* They give you access to stats on where your backers are coming from, giving you an opportunity to expand marketing in those areas.
* After the campaign is over, you can stay in communication with the community of fans you created on your Kickstarter page to update them on what you are doing with the funds and fulfill rewards right from the site.
Kickstarter accepts roughly 80% of all proposed campaigns, NOT because they’re choose-y or censoring, but because a campaign MUST meet the rules and guidelines of the platform. Kickstarter is focused on projects of an artistic or creative nature though, so the platform is friendly to musicians.
The oldest of the three, founded in 2008, IndieGoGo is similar to Kickstarter but differs in that it allows anyone from anywhere to create a crowdfunding site. (Well, as long as it’s not pornographic or illegal). Inc. reports that Indiegogo averages $15,000 raised per campaign.
You can build your own fundraising page for free, enter your funding goal, include a video explaining your venture, and then set the deadline for your goal. From there, you build your rewards, catering to your fanbase.
Your deadline is 1-120 days after the launch to meet your goal. You can choose ‘Flexible Funding’ or ‘Fixed Funding.’ If you choose ‘Flexible Funding,’ they take only 4% of the total if the goal is met, and 9% of the total if it’s not, plus additional processing fees of 2.9%. If you choose ‘Fixed Funding,’ like Kickstarter, you’ll be charged 4% if you reach your goal but receive zero funds if you don’t. Payment is usually within 15 days after your deadline passes.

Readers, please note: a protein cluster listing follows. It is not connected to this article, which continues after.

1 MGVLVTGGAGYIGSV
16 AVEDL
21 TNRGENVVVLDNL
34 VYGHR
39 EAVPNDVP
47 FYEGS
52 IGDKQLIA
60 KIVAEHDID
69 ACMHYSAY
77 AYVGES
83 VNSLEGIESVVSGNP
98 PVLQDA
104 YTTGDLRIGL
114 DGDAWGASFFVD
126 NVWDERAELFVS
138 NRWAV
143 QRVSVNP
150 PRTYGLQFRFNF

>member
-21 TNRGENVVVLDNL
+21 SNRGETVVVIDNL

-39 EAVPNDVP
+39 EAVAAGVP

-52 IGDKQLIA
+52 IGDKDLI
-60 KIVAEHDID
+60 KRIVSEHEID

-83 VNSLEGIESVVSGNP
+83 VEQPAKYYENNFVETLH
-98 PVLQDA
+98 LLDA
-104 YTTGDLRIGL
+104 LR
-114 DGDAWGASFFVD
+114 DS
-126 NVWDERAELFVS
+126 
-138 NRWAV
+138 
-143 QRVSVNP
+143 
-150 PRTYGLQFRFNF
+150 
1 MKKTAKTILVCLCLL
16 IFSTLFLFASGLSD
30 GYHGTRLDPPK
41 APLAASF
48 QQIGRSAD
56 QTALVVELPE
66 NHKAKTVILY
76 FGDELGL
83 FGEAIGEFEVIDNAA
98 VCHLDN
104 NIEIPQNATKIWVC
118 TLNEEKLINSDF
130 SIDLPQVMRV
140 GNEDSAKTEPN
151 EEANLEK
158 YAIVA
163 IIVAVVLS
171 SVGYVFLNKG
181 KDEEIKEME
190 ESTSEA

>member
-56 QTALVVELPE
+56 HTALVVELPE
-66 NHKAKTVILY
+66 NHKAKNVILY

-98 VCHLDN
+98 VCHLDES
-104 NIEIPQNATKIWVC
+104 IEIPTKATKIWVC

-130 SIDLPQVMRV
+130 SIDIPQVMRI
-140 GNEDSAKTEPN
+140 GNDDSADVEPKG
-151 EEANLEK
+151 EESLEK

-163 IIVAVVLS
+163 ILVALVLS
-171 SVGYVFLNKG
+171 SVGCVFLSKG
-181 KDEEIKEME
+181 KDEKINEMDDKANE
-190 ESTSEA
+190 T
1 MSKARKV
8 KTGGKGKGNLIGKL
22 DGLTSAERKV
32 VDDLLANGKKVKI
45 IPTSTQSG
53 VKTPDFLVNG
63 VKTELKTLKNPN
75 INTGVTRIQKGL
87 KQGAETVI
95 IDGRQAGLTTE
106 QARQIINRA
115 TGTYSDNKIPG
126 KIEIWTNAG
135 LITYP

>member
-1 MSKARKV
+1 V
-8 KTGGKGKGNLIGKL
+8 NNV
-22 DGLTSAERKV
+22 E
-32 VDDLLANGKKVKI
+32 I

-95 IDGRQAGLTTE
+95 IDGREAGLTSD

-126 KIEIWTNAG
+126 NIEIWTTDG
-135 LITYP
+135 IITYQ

* They pride themselves on their analytics for your patrons, saying they “empower you with the most insights of any platform, so you can run the best campaign.”
* Pages are within categories and subcategories: ‘Final Countdown,’ ‘New This Week,’ and ‘Most Funded’ — and patrons can filter their search if desired by location, status, nonprofits, and more.
* They offer a best-practices handbook, giving very helpful step by step recommendations and how-to’s, especially useful for first-timers or DIY musicians.
Although they organize their site and search tools well, the fact that they accept anyone – including individuals seeking funds for a new car – makes it hard to get noticed through it all.
Now that you know what’s involved with each platform as far as setup, payment structure and little extras, you can take each into consideration the next time you’re planning to launch a crowdfunding campaign. If you’re in a group ensemble that does cover songs in a creative way, Patreon could be the best option for your video series. If your project has a charitable aspect to it, IndieGogo with Flexible funding might be the best route. If you’ve got a strong fan base and a strong album concept, Kickstarter could be the one to help you fund your new project.
In the end, it’s not all about which platform you use, but more about how you promote your project and market your crowdfunding camapign to your supporters that will determine how successful it will be. Utilize all the resources out there to make it work for you, and happy crowdfunding.
Author bio: Fiona Zwieb is a professional virtual assistant that works specifically in the music industry. Follow her on Twitter at @fionazwieb.